In many cultures, your life depends on your knife.
A knife is the tool you use to prepare food, hunt and dress animals, work skins, cut firewood, clear brush and vegetation. In southern cultures that knife is a often a machete. In northern Europe, the indigenous Sami people, who live in northern Sweden, Norway, Finland, and the Kola Peninsula of Russia, use a smaller machete-strong and versatile knife. Helle modeled its Lappland after the Sami blade.
A semi-nomadic Sami reindeer herder uses his knife like an axe for the heavy work of maintaining his homestead, feeding his family, and making his clothing. The Lappland is suited to all of the above—it's a work of art that's designed to be used. It's the ultimate camp knife, whether you're working or whittling.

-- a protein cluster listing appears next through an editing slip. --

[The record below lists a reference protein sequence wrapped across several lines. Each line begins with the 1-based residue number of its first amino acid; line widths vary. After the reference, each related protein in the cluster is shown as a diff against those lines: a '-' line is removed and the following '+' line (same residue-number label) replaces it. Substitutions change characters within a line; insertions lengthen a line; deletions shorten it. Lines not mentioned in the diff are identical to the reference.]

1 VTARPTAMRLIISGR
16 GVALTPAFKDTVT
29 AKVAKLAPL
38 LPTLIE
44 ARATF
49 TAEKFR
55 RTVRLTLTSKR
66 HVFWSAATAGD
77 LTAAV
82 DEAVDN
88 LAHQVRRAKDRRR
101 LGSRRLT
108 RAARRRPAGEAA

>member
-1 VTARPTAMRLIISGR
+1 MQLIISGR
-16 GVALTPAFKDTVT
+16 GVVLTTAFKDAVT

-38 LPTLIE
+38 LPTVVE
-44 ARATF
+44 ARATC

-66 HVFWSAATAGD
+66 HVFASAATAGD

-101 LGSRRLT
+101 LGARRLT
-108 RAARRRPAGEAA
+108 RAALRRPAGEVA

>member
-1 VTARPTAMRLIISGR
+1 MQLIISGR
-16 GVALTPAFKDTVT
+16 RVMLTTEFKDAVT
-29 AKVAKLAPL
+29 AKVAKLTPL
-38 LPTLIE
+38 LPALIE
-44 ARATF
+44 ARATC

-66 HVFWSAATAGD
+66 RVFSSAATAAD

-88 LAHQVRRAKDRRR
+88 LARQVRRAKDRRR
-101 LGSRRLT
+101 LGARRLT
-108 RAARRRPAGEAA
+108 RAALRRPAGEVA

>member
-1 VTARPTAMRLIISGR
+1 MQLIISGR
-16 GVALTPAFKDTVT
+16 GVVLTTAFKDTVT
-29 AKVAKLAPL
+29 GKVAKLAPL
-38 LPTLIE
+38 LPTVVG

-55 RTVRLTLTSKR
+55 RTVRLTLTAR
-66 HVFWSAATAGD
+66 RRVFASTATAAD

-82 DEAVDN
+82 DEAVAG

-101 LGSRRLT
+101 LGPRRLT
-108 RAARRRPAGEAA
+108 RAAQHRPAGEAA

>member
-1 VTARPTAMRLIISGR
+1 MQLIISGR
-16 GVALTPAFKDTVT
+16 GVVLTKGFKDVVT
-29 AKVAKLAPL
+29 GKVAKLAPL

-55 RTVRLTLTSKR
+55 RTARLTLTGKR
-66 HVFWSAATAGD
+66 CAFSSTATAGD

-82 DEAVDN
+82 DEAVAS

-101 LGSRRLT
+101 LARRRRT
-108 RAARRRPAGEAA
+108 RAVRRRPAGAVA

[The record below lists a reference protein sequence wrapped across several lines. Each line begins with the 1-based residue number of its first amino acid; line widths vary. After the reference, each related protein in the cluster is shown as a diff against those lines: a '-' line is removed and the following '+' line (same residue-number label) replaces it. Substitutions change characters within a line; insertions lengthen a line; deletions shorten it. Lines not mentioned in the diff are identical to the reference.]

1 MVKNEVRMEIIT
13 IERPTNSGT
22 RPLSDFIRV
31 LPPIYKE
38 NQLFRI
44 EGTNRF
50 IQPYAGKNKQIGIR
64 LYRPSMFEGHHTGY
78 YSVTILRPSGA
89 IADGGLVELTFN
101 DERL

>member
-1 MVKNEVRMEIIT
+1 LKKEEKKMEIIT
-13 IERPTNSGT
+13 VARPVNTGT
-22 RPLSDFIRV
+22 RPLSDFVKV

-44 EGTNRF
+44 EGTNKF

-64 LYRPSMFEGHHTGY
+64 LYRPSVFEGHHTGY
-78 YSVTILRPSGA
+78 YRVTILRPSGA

The made-in-Norway Lappland is not as large as a machete, but it is a hefty tool outfitted with a thin, 8.5-inch non-laminated steel blade made for slicing. The birch handle with cast brass fittings brings the knife to 13.25 inches. It comes in a traditional Scandinavian-style etched leather sheath, where the knife sits deep and secure.
Whether or not you plan to clear your garden, open a coconut, or dress a deer with it, the Lappland transitions nicely from slicing cheddar and venison sausage by the campfire to chopping kindling. And it looks badass on a belt. 10.75 ounces; 14.75 ounces with the sheath. Available now, $169; helle.no.